N.Y.C. Protest Calling for Gaza Cease-Fire Targets Pro-Israel Senators

More than a dozen people were arrested Thursday evening during a peaceful pro-Palestinian protest inside a Manhattan building where Senators Chuck Schumer and Kirsten Gillibrand, Democrats of New York, have offices.

Wearing black T-shirts reading “Cease Fire Now” and holding up signs demanding that the senators “stop funding genocide,” the protesters linked arms and sat on the floor in front of elevators in the lobby of the building at 780 Third Avenue, singing slogans and ignoring instructions to leave until police officers arrested them.

The demonstration, organized by a local chapter of Jewish Voice for Peace, a progressive activist group, was the latest in what have become almost daily protests throughout New York City since Hamas attacked Israel on Oct. 7. Those attacks killed at least 1,200 Israelis, according to Israeli officials; Israel’s subsequent military operation in Gaza has killed 29,000 Palestinians, according to Gazan health officials. The mounting death toll and humanitarian crisis in Gaza have prompted international calls for a cease-fire.

By about 3:30 p.m. Thursday, several hundred protesters had gathered at Dag Hammarskjöld Plaza, in front of the United Nations headquarters, where the United States this week cast the lone vote against a resolution calling for an immediate cease-fire in the Gaza Strip. It was the third time the Biden administration had blocked similar resolutions, signaling its continued support of Israel.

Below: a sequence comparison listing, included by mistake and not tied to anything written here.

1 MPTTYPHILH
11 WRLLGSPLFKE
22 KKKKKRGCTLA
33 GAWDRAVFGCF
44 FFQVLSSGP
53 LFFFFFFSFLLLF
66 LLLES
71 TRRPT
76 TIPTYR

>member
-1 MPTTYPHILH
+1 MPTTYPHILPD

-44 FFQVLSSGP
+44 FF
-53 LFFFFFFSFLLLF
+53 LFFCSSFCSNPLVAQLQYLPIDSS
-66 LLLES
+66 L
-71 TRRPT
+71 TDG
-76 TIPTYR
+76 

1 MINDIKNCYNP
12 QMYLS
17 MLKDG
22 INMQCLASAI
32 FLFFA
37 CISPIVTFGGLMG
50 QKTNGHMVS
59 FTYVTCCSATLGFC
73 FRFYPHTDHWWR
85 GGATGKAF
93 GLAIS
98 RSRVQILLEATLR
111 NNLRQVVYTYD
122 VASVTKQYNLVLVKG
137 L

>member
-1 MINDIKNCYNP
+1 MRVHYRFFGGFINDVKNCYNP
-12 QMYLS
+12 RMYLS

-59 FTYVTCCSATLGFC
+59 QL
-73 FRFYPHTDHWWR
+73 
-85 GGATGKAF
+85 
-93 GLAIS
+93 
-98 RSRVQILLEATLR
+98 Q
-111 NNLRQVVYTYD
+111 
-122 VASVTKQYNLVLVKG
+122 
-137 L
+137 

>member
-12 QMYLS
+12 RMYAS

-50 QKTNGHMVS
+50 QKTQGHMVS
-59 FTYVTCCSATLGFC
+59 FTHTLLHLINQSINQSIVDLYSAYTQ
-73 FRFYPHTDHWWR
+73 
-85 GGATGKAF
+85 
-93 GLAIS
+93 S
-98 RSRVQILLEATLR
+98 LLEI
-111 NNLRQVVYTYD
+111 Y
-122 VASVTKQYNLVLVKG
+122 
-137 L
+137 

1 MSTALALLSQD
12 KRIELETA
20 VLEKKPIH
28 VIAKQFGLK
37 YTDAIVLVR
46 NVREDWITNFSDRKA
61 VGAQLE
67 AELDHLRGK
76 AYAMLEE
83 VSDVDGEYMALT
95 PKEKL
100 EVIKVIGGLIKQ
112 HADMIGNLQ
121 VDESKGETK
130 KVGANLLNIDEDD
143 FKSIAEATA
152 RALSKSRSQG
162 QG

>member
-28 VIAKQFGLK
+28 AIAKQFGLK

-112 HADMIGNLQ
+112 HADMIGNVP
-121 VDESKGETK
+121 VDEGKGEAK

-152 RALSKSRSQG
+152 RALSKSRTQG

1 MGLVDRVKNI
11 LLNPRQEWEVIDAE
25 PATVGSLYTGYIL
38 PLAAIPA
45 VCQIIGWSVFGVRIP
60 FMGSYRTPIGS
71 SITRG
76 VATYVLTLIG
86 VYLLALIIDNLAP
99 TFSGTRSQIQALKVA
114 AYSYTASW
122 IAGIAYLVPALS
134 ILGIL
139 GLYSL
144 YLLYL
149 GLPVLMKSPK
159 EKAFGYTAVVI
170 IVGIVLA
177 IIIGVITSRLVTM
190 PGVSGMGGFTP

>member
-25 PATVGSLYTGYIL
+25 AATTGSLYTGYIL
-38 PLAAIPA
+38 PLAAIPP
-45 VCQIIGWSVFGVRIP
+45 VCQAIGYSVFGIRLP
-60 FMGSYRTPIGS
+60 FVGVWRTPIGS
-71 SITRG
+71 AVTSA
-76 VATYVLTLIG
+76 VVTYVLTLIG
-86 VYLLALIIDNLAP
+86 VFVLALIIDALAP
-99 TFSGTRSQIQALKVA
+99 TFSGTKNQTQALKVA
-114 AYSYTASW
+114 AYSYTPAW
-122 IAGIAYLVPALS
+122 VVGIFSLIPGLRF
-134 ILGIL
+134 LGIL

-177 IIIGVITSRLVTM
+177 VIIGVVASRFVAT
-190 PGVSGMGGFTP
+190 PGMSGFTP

Accompanied by a heavy police presence, the demonstrators on Thursday marched through a light rain toward the headquarters of the American Israel Public Affairs Committee, a powerful lobbying group established decades ago to promote Israel’s interests in the United States.

Organizers blamed senators supported by AIPAC for passing an aid package this month that included $14.1 billion for Israel’s war against Hamas. The bill must still go through the House, where its fate is uncertain.

Elena Stein, director of organizing strategy at Jewish Voice for Peace, said the demonstration on Thursday was a “moral imperative” and a way to get lawmakers’ attention.

“People have done everything they can possibly think of to try to convince the U.S. government to end its complicity in Israel’s genocide against Palestinians, from the train stations to the bridges to the halls of Congress,” she said, referring to past demonstrations, “and yet they won’t listen.”

Some marchers played musical instruments, while others carried large cardboard letters spelling “Dump AIPAC” and signs with the names of New York elected officials and dollar figures representing the donations they had reportedly accepted from the group.

As protesters chanted from behind metal barriers on Third Avenue, State Assemblyman Zohran Kwame Mamdani, a Democrat from Queens, gave an impassioned speech encouraging the crowd to continue pushing for a cease-fire. About 20 counterprotesters, some draped in Israeli flags, gathered across the street, chanting “no cease-fire.”

Carolina Cositore, 81, said she was at the demonstration because “I’m American and I am Jewish.” Referring to AIPAC, she said, “They buy our Congress people to support Israel.”

She added that the bombardment of Gaza had “gone from just being terrible to monstrous.”